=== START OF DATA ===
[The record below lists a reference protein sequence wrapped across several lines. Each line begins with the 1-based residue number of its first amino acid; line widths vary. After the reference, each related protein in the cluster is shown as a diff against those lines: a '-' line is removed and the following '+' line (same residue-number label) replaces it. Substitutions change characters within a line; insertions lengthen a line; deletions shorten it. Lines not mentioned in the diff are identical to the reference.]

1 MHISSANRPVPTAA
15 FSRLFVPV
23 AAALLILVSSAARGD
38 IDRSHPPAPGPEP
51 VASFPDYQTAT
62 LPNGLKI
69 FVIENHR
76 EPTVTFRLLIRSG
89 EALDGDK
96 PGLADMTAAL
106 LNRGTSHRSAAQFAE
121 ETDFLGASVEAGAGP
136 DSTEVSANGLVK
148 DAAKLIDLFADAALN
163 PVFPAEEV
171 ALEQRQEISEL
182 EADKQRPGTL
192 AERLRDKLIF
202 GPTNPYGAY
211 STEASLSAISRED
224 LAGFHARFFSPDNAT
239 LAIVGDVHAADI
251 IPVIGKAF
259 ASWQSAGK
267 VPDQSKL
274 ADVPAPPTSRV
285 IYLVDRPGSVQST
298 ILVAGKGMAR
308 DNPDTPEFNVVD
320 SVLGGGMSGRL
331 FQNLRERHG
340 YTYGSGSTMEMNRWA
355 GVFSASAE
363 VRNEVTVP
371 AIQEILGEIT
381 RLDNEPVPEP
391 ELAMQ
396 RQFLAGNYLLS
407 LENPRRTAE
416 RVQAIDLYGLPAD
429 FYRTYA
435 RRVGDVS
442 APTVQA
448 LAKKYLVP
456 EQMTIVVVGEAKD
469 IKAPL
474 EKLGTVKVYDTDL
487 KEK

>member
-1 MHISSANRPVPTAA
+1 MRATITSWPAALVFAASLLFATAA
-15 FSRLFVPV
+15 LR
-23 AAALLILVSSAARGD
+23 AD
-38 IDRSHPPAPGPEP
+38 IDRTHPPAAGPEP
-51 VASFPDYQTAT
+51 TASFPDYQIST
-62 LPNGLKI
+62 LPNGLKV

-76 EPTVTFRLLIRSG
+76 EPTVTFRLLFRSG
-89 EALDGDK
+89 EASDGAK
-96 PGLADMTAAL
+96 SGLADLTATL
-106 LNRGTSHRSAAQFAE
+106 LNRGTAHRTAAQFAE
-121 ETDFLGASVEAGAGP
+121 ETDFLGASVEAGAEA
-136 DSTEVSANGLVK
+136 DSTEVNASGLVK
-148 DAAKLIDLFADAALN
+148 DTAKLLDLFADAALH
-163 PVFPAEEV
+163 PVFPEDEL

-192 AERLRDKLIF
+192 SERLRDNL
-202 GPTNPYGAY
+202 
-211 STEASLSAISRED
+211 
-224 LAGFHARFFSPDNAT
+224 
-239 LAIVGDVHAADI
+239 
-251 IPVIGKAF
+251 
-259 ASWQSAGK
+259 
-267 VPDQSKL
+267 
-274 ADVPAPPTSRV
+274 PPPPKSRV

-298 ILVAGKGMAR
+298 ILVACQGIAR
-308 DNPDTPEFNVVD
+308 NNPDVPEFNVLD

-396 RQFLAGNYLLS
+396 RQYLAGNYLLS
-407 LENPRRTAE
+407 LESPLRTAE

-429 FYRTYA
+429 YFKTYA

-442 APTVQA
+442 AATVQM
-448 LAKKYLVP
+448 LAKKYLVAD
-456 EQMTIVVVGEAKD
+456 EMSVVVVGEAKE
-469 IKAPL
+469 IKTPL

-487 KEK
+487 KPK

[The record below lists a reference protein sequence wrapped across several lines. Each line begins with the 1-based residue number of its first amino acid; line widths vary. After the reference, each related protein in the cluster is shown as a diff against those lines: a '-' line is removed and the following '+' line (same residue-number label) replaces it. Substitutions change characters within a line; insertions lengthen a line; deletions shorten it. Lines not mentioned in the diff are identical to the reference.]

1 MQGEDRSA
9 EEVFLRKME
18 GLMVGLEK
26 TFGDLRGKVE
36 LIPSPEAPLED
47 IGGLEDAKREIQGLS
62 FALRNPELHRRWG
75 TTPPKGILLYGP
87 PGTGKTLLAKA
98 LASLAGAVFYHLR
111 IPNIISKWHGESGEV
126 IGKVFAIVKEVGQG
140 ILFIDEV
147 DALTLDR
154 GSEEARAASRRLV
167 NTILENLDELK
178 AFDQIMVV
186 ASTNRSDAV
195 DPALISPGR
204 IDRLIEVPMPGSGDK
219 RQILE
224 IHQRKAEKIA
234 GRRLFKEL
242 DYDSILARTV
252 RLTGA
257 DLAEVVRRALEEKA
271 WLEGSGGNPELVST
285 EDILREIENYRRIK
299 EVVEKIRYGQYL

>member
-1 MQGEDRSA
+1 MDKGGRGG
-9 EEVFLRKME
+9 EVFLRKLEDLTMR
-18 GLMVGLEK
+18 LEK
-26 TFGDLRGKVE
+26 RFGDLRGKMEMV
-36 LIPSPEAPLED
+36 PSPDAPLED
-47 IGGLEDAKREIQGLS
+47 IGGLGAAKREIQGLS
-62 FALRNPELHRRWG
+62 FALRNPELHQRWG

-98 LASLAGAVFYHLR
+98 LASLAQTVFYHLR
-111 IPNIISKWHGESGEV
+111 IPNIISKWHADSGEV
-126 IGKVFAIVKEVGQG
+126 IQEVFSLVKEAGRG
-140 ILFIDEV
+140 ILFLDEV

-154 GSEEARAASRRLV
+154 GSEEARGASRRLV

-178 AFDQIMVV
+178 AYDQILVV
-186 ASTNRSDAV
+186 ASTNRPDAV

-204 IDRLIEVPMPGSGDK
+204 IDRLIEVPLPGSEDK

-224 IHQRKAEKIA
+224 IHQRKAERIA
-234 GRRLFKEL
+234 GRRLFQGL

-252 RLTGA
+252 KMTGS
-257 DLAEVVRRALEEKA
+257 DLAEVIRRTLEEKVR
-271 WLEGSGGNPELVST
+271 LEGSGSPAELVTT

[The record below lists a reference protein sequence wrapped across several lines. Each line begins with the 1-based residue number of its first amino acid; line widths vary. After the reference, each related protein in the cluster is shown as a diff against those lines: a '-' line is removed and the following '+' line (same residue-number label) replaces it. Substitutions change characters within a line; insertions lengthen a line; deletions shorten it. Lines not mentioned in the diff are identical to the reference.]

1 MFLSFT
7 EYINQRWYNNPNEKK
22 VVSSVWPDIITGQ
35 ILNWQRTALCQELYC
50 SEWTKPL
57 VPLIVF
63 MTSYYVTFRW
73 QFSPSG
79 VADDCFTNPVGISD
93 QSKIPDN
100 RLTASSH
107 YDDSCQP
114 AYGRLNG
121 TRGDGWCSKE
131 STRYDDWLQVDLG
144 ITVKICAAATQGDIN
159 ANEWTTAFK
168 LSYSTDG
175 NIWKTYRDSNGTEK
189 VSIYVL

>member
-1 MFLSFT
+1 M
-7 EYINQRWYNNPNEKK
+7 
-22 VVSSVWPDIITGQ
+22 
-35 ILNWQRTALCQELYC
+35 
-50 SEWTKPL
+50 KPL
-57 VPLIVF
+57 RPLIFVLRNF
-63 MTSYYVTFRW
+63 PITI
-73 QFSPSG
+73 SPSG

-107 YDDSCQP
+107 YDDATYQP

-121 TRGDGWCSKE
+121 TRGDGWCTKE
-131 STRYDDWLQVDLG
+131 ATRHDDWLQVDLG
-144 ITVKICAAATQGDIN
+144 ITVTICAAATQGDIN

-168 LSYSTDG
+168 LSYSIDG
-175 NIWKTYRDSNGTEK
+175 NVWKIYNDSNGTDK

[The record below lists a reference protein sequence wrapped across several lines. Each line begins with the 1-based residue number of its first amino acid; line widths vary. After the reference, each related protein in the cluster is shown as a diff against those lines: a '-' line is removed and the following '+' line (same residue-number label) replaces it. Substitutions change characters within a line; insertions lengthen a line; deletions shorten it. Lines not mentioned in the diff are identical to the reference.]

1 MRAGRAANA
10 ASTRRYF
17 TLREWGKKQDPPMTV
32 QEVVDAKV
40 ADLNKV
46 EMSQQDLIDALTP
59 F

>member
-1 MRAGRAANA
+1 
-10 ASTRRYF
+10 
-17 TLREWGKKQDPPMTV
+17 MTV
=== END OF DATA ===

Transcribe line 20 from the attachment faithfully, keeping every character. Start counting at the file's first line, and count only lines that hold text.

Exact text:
202 GPTNPYGAY